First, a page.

Virginia sues Mountain Valley Pipeline for repeated violations
Virginia Attorney General Mark Herring and the Virginia Department of Environmental Quality have sued the fracked gas Mountain Valley Pipeline for violations of the state’s environmental laws and regulations at sites in Craig, Franklin, Giles, Montgomery, and Roanoke Counties. The lawsuit alleges that Mountain Valley Pipeline has violated Virginia’s clean water protections. Mountain Valley Pipeline is in the process of building a controversial 303.5-mile long natural gas pipeline from Wetzel County, West Virginia to Pittsylvania County, Virginia. The lawsuit is the latest in a string of bad news for fracked gas pipelines in Virginia. In late November, the Army Corps of Engineers suspended an essential permit for the Atlantic Coast Pipeline, restricting developers from doing work on stream or wetland crossings.
An accidentally punctured can of bear spray sends Amazon employees to hospital
Two-dozen Amazon warehouse employees in Robbinsville, New Jersey were sent to the hospital after an automated machine damaged a 9-ounce can of bear repellent containing a concentrated amount of capsaicin, an active component of chili peppers. About 30 other workers were treated at the warehouse in Robbinsville. Most reported difficulty breathing or burning in their throats or eyes, although one of the workers was in critical condition. All employees are expected to make a full recovery. In 2015, the Haslet, Texas fire department responded to an accident at an Amazon facility caused by a robot running over a can of bear repellent. Bear repellent is an aerosol used to deter aggressive or charging bears.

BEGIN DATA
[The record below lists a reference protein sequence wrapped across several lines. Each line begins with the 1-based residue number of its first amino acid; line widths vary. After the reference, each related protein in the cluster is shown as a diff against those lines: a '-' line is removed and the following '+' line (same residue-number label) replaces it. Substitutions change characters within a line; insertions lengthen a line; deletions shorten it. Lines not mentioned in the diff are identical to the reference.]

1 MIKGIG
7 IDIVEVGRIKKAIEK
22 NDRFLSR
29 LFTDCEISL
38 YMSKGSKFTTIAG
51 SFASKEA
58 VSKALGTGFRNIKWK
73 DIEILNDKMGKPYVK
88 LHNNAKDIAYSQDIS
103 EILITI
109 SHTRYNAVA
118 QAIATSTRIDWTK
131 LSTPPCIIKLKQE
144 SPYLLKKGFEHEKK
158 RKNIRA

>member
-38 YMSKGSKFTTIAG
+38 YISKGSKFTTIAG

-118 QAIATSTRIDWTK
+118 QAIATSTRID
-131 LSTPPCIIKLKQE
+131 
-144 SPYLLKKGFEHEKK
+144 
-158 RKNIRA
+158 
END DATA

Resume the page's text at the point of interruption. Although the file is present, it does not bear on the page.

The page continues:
The offspring of celebrity Yellowstone wolf 06 killed by hunter
Yellowstone wolf watchers are mourning the death of Spitfire, the daughter of Yellowstone’s famous wolf 06. 06 became a celebrity in Yellowstone’s Lamar Valley for her hunting prowess and frequent appearances along the road in Yellowstone where visitors gather in the hope of spotting wolves. 06 was killed by a hunter in 2012 and her obituary ran in the New York Times. Like her mother, a hunter legally killed Spitfire when she wandered outside of park boundaries. The killing has renewed calls for a buffer around the park so that wolves that live within the safety zone and have little fear of humans cannot be shot if they wander beyond the park’s invisible boundary. Montana has allowed the hunting of wolves since 2011.